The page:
Jessica Ridgeway:  What Now?

Jessica Ridgeway: What Now?

After you have children, any news stories about kids being hurt or endangered hits close to home.  But this story, the Jessica Ridgeway story, hits so close to home it’s made it inside the front door.

  • Jessica is 10.  My daughter is 10.
  • Jessica’s elementary school is 5 miles from my house.
  • The park where they recently found a body is even closer.
  • Her classmate is on my daughter’s soccer team.

Breaking News

To be honest, when I first heard the story I didn’t really feel it.  Don’t get me wrong, I felt the normal oh, that’s too bad feeling, but I didn’t feel it.  I assumed her Dad took her.  It happens more often than you think in families, but after a few days that possibility was ruled out.

child abduction jessica

Wanting to Protect

My first reaction wasn’t to protect my kids, in fact I didn’t think of changing my behavior at all.  Then I saw the reactions of my friends and I felt guilty.  The mom guilt kicked in and I started second guessing myself.  Maybe I should learn from this and do something to protect my kids from predators.

But, the thing is, there’s nothing I would have done differently than Jessica’s mom did.  Her daughter was 10.  She allowed her daughter to walk a couple of blocks to school with her friends.  Sounds perfectly reasonable to me.  In fact, I let my kids walk to the bus stop and don’t think twice about it.  Would I torture myself by rethinking that decision over and over if it were my child that had been taken?  Of course.  But the question I’m facing now is whether I should rethink how I’m raising my kids when it wasn’t them.

Should I change because of Jessica? or Shouldn’t I?

Parenting in my Head

Rationally I realize that I can’t protect them from a predator.  Not really.

If someone is intent on taking one of my children they will be able to find a way.  There will be a moment when I look away to take a call or they are on the other side of the soccer field at practice or are asleep in their beds, when they could be taken if someone is intent on doing so.  The only way I could keep them completely protected would be with round the clock security and bodyguards, which I can’t afford.

My mind knows that I can’t control this.  I can’t protect them from every ill that could befall them during their lives.  I can’t predict if a car is going to drive into their ballet studio, if a hitherto unknown disease will come through their school, or if a stranger will take them.  I can’t predict the random things that could take them from me, so logically I know I shouldn’t change my behavior in reaction to such an unlikely event as a kidnapping.

Parenting with my Heart

But that’s my mind.  I am finally feeling this.  The numbness of media desensitization is gone, the protective bubble of distance has been popped.  I’m looking at Jessica’s picture and substitute my children’s faces.

first day of school

My heart wants to know that I’m doing everything I can to make sure this is not my child.  My heart wants to protect them and mama bear them, maybe even implant a GPS tracker – just kidding (sort of).


While my mind and my heart are at odds, there is one thing that they agree upon.

  1. Our schools have sent notices to parents about multiple attempts by strangers to lure children to their cars.  That person or people are still out there and were in my neighborhood at one point.  Who’s to say they aren’t still here?  On top of that a child has been taken, it is no longer just a notice via email.  It has happened.

This is tangible evidence that there is an immediate danger in close proximity to my children.  This is not three states away.  It is right next door.  These are warnings I should heed.  I can’t stick my head in the sand and comfort myself with statistics.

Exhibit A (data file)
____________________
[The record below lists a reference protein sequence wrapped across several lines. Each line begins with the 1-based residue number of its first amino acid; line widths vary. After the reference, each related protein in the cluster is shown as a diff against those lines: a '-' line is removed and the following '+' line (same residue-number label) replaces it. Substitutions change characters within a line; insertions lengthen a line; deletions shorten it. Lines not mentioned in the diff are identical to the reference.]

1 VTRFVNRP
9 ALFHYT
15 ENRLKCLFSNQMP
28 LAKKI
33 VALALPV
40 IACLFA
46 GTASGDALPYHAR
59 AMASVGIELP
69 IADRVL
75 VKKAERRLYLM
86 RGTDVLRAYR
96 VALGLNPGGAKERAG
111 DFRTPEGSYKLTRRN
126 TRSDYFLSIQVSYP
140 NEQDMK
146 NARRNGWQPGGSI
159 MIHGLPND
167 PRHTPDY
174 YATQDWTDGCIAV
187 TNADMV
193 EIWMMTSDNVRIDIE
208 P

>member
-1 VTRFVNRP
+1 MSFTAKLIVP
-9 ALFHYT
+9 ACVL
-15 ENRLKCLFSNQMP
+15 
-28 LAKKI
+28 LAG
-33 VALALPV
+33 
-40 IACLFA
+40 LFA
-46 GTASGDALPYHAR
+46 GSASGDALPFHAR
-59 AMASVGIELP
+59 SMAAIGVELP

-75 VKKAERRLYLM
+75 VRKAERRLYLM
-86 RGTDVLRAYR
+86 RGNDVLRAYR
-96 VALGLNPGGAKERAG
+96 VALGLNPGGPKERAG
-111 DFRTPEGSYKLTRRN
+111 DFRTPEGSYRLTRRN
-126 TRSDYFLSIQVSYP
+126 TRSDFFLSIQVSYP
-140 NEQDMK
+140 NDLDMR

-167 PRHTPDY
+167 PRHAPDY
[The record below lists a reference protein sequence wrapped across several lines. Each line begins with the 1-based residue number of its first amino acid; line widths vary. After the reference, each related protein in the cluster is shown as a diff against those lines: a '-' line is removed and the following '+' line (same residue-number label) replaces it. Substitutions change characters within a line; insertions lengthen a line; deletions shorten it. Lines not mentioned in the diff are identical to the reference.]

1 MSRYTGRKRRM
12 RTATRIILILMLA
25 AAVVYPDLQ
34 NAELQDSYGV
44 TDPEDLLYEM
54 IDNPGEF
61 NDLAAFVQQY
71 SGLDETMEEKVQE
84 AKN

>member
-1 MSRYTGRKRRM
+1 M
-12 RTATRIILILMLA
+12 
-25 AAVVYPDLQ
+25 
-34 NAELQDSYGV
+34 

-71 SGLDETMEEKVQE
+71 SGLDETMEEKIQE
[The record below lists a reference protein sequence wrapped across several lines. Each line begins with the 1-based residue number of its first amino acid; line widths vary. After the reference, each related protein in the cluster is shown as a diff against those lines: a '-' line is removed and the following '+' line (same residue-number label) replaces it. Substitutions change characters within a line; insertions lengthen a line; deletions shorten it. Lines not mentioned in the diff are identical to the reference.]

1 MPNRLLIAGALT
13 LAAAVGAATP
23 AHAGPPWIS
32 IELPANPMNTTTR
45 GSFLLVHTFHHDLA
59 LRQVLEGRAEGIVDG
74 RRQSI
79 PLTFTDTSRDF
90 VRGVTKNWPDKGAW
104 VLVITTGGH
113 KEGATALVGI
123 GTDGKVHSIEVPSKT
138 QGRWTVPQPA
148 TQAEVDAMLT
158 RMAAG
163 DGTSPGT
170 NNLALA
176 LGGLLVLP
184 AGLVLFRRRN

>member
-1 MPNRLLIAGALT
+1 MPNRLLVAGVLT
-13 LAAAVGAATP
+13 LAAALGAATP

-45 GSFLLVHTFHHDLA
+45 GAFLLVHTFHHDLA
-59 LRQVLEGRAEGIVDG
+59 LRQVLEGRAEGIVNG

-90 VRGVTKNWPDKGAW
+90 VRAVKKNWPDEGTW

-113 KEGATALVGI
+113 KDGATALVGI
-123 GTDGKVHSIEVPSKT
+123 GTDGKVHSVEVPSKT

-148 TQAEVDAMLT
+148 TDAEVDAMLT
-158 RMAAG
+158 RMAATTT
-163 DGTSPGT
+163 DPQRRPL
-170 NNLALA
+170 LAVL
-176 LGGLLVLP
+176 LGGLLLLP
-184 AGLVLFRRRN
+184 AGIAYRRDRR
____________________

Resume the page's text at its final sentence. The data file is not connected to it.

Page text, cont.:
So, to listen to both my head and my heart:

  1. I will make sure they aren’t outside alone, but I’m not going to cancel playdates for fear the other parent won’t watch them closely enough.
  2. I will double check the locks at night, but I won’t make them stop playing soccer.
  3. I will teach them independence in the house and through responsibility, but will not be letting them ride their bikes 2 miles to the library alone.

For now this is my balance, my attempt to control the uncontrollable.

Do you think I’m reacting too much?  Or not enough? 

More Posts about Jessica:

The Sad and Gut-Wrenching Case of Jessica Ridgeway by Lenore Skenazy

Jessica Ridgeway:  When the Answers Just Aren’t There on Denver Parent

20 Responses to Jessica Ridgeway: What Now?

  1. I must say, you disgust me. Get off your pedestal and cut the holier-than-thou bull crap. I’m a mom, also, and I too would do things differently, but I’m not about to preach about it. How dare you criticisize this mother during the most horrifying and painful time in her life. That is called adding insult to injury. You might be a good, cautious mother, but you are am lousy, inconsiderate human being to use a public forum to disgrace a mother who will probably beat herself up over this for the rest of your life. As much as you care for your children, make sure you don’t pass along this cruel and critical attitude to them.

    • Jen, I reread the post in response to your comment because I thought that I had conveyed pretty clearly that I don’t think Jessica’s mom did ANYTHING wrong. She did nothing that I wouldn’t do or that I haven’t done. I did find the sentence that I think threw you off, the tone in my head was different than perhaps it read to someone else, so I changed it. I’d love your feedback on if it fixes the impression that I’m criticizing her mother in any way.

    • Jen,
      I don’t see where she criticized the mother at all. She said she would have done the same. She in fact said that she does the same as the mother without thinking twice. I felt she was giving the mother her sympathy in wondering how she is feeling.
      And don’t you think your comment is a bit of calling the kettle black? Are you not doing to Daria EXACTLY what you are accusing her of doing to Jessica’s mom?